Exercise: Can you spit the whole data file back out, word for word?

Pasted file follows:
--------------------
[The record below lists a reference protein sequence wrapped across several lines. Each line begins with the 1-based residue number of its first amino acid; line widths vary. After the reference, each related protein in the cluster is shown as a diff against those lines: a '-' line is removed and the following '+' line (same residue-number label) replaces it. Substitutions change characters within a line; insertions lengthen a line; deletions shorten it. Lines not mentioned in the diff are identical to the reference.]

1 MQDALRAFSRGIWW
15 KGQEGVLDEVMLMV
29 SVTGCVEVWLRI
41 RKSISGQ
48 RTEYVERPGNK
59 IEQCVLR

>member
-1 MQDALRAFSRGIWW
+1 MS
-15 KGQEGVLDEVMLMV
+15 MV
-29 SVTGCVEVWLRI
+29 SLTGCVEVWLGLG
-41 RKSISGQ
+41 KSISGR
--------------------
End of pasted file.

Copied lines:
[The record below lists a reference protein sequence wrapped across several lines. Each line begins with the 1-based residue number of its first amino acid; line widths vary. After the reference, each related protein in the cluster is shown as a diff against those lines: a '-' line is removed and the following '+' line (same residue-number label) replaces it. Substitutions change characters within a line; insertions lengthen a line; deletions shorten it. Lines not mentioned in the diff are identical to the reference.]

1 MQDALRAFSRGIWW
15 KGQEGVLDEVMLMV
29 SVTGCVEVWLRI
41 RKSISGQ
48 RTEYVERPGNK
59 IEQCVLR

>member
-1 MQDALRAFSRGIWW
+1 MS
-15 KGQEGVLDEVMLMV
+15 MV
-29 SVTGCVEVWLRI
+29 SLTGCVEVWLGLG
-41 RKSISGQ
+41 KSISGR